Local that Works spotlights innovative and replicable content, engagement and revenue initiatives at public radio and TV stations and nonprofit and digital news organizations in the U.S. LTW includes an annual contest (deadline: August 23) and a database (below). LTW produces webinars that offer insights into projects and organizations that are reshaping local civic journalism.
Explore the database of 400+ Local that Works projects. Check out Local that Works contest Winners, Finalists and Semifinalists by clicking on those colored tags.
Other tips on using the database: If viewing this on a computer, all projects are listed in the left column. Click on a project name and its longer profile will appear in the right column. If viewing on mobile, clicking on a project name will load the full listing on your screen.
Filter your results by selecting a tag or multiple tags in the categories drop down menu and clicking on search. IMPORTANT: Make sure to deselect your checked categories for subsequent searches.
106 results found.
Resettled is a six-part podcast series that explores the complex resettlement process through the perspectives of refugees. The podcast team included two former journalists from Afghanistan and a poet and social entrepreneur from Iraq who had experienced resettlement themselves and offered valuable insight. Working with local nonprofits, VPM held a series of storytelling workshops in the community and recorded at booths during international festivals around the state.
Kansas City PBS creates “Zoom juries” as a novel approach to engaging citizens on critical pandemic related issues. In ‘Justice Deferred’ we partnered with area courts to examine what it will take to restart criminal jury trials suspended since stay-at-home orders went into effect in March.
Prior to the pandemic, WFYI had set up a Be My Neighbor Day event at the city library with several community partners, a sensory-friendly area and an expected 1,200 guests. COVID-19 forced us to cancel the live event, so we pivoted to a mix of educational outreach and volunteer engagement for a Be My Neighbor Week.
When COVID-19 shutdowns wiped out the possibility of our in-person, hands-on SciGirls Summer camp program for 2020, we created a 5-part series of television programs (30 minutes each) focusing on STEM careers and subjects using modified production resources. Not only was the final result available to the young women who would normally have been part of our camp, but it was also available to our entire community through broadcast, cable, online access and supporting partner organizations.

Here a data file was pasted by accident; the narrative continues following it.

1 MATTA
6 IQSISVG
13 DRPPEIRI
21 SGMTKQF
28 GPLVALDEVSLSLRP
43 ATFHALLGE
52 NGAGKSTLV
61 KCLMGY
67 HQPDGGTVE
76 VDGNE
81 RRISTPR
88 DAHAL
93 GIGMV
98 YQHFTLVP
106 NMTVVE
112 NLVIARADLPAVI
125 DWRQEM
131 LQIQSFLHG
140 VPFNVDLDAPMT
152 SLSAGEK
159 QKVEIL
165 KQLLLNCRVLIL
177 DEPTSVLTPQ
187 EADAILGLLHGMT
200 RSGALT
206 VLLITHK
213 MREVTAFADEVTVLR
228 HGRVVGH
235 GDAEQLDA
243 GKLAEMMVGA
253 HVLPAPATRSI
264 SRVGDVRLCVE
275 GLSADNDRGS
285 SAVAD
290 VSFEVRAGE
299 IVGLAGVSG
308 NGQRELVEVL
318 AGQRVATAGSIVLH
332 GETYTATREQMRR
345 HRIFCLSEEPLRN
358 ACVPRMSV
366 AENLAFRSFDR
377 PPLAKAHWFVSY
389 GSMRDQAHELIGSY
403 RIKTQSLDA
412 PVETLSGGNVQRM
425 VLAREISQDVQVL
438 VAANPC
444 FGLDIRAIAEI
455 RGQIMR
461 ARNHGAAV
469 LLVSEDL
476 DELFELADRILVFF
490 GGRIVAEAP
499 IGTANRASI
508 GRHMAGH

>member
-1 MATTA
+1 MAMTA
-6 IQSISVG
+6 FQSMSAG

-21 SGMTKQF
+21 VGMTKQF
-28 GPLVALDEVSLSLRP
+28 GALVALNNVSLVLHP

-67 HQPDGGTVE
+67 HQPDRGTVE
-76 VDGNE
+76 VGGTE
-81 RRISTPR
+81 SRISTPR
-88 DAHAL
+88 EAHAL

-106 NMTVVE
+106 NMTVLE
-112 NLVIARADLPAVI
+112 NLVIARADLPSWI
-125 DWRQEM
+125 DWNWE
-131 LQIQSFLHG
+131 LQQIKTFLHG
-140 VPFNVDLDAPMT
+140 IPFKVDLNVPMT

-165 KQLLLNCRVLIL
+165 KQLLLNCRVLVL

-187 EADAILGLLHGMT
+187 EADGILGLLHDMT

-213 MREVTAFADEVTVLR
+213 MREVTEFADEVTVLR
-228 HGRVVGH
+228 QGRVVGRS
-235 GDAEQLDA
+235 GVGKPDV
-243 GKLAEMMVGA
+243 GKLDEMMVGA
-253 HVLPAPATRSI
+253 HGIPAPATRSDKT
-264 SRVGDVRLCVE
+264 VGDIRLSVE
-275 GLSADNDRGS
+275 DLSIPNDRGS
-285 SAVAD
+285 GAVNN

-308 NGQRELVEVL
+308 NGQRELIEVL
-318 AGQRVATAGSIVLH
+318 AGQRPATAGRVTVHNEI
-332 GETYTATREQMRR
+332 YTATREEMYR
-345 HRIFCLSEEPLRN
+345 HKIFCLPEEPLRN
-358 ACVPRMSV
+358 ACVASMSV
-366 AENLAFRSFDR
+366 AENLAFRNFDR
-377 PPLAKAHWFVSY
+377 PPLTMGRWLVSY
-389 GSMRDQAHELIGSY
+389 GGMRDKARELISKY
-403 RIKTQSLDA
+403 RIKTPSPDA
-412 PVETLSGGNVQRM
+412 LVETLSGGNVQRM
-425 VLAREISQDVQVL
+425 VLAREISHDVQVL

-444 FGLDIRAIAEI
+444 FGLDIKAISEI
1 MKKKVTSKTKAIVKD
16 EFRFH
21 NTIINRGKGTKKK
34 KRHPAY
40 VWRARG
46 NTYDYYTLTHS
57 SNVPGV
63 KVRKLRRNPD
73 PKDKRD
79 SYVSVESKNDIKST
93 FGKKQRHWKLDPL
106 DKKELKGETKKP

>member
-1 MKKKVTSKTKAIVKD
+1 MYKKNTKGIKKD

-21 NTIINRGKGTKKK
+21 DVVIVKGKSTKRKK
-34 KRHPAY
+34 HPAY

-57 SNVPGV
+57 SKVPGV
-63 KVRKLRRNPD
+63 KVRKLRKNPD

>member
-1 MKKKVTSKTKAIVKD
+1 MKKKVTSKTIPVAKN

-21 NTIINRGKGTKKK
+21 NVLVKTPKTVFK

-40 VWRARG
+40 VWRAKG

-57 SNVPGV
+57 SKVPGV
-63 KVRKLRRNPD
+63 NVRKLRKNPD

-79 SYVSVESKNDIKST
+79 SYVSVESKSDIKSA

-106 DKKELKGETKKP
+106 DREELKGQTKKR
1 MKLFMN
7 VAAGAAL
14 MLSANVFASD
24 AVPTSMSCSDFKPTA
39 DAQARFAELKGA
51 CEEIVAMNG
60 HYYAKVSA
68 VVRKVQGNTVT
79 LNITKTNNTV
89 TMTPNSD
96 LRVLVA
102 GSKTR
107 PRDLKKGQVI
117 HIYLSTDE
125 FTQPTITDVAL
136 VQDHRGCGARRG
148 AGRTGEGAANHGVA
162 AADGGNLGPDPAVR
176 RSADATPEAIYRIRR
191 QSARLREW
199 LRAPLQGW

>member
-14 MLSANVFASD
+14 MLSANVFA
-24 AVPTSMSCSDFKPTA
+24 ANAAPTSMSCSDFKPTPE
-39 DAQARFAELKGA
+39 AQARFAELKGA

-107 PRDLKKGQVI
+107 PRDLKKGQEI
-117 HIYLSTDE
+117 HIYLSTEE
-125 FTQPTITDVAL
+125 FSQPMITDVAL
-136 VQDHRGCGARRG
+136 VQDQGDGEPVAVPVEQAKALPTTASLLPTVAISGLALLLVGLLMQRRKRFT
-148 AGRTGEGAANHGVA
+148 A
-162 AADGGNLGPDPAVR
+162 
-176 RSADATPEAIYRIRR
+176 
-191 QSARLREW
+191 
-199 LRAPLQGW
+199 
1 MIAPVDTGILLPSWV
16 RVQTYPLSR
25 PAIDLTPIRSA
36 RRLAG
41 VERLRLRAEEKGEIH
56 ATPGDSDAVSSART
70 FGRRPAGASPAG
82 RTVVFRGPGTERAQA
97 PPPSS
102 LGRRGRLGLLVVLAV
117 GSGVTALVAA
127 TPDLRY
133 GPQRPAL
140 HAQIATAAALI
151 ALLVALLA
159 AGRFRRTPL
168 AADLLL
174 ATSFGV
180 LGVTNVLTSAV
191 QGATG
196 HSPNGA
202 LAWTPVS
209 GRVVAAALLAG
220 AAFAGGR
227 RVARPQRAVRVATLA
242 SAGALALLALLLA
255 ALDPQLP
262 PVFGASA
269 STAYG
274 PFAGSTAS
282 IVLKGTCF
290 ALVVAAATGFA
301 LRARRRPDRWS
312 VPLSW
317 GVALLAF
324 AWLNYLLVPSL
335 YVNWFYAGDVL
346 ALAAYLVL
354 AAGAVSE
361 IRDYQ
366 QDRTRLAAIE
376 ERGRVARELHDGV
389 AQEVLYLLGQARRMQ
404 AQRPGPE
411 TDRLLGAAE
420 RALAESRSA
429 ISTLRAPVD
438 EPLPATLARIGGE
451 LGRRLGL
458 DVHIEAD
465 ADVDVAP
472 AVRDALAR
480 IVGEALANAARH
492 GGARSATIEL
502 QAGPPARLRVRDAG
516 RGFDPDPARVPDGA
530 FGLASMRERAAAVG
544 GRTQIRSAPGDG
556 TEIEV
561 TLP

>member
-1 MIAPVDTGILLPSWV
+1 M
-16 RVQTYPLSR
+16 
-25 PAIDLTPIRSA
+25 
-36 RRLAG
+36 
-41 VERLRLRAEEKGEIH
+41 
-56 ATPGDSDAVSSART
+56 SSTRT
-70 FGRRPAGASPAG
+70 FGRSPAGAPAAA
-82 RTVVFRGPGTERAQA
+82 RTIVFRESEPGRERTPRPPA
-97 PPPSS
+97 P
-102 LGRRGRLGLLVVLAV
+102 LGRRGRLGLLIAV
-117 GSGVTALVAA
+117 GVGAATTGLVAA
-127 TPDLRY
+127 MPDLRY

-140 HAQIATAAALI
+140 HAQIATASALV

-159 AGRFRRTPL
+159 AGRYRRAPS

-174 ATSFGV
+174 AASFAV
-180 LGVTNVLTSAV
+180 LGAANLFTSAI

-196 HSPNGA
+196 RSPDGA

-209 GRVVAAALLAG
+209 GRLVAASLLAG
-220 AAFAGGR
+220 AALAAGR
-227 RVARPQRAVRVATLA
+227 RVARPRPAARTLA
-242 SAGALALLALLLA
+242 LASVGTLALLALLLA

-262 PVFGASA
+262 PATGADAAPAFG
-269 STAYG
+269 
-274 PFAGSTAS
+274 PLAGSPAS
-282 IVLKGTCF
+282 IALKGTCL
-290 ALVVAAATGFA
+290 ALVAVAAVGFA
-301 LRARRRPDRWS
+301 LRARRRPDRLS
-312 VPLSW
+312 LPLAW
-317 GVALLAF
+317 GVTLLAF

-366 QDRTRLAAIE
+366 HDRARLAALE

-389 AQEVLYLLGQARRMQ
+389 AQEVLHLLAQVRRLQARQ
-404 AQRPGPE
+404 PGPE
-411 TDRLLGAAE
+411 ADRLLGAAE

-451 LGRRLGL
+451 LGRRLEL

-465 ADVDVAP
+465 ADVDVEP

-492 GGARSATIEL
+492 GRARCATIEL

COVID-19 and the Pennsylvania Department of Health’s orders for social distancing put a damper on traditional kids’ summer camps. PBS39’s “It’s Camp!” brought the best parts of camp into kids’ homes every weekday during the summer of 2020. This 30-minute program for kids ages 9-14 taught science, art, fitness, survival skills, connecting with nature, and more.
In March 2020, COVID-19 created a learning crisis across our entire country. The Kansas Department of Education recognized an opportunity to partner with PBS affiliates across Kansas to create shows to limit the “summer slide” for students at the elementary, middle and high school levels. This initiative became known as Learning Across Kansas.
This new, community-focused program is aimed at bringing together a diverse group of voices to discuss the important issues facing our state and communities. With a new episode expected to air each quarter, the series provides a unique opportunity for all to listen and learn. The SCETV team engaged with viewers and encouraged community discussion via Facebook Live, Zoom and other digital platforms.